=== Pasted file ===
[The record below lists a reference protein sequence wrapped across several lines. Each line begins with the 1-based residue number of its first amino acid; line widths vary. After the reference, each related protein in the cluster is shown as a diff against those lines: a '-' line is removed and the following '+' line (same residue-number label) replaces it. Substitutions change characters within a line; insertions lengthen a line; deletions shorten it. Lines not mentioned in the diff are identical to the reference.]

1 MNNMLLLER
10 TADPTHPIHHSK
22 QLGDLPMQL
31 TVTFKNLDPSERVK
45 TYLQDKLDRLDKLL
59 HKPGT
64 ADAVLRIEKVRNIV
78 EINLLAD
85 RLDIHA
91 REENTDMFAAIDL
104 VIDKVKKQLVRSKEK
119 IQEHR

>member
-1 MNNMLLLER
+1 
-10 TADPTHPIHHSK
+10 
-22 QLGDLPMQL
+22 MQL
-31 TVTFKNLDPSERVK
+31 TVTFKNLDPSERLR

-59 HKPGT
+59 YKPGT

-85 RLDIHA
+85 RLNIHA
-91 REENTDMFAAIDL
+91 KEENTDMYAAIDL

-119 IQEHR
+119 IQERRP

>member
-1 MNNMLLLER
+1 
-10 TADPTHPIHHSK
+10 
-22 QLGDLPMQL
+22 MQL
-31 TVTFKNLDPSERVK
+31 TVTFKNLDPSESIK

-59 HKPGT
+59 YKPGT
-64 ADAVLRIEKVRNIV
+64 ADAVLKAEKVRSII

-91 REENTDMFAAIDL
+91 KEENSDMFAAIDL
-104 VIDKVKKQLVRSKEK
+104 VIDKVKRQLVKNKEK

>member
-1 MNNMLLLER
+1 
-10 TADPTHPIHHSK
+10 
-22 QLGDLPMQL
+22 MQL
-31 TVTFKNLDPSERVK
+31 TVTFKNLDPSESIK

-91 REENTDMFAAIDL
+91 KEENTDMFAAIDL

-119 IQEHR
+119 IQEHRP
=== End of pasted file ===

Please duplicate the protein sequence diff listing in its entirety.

[The record below lists a reference protein sequence wrapped across several lines. Each line begins with the 1-based residue number of its first amino acid; line widths vary. After the reference, each related protein in the cluster is shown as a diff against those lines: a '-' line is removed and the following '+' line (same residue-number label) replaces it. Substitutions change characters within a line; insertions lengthen a line; deletions shorten it. Lines not mentioned in the diff are identical to the reference.]

1 MNNMLLLER
10 TADPTHPIHHSK
22 QLGDLPMQL
31 TVTFKNLDPSERVK
45 TYLQDKLDRLDKLL
59 HKPGT
64 ADAVLRIEKVRNIV
78 EINLLAD
85 RLDIHA
91 REENTDMFAAIDL
104 VIDKVKKQLVRSKEK
119 IQEHR

>member
-1 MNNMLLLER
+1 
-10 TADPTHPIHHSK
+10 
-22 QLGDLPMQL
+22 MQL
-31 TVTFKNLDPSERVK
+31 TVTFKNLDPSERLR

-59 HKPGT
+59 YKPGT

-85 RLDIHA
+85 RLNIHA
-91 REENTDMFAAIDL
+91 KEENTDMYAAIDL

-119 IQEHR
+119 IQERRP

>member
-1 MNNMLLLER
+1 
-10 TADPTHPIHHSK
+10 
-22 QLGDLPMQL
+22 MQL
-31 TVTFKNLDPSERVK
+31 TVTFKNLDPSESIK

-59 HKPGT
+59 YKPGT
-64 ADAVLRIEKVRNIV
+64 ADAVLKAEKVRSII

-91 REENTDMFAAIDL
+91 KEENSDMFAAIDL
-104 VIDKVKKQLVRSKEK
+104 VIDKVKRQLVKNKEK

>member
-1 MNNMLLLER
+1 
-10 TADPTHPIHHSK
+10 
-22 QLGDLPMQL
+22 MQL
-31 TVTFKNLDPSERVK
+31 TVTFKNLDPSESIK

-91 REENTDMFAAIDL
+91 KEENTDMFAAIDL

-119 IQEHR
+119 IQEHRP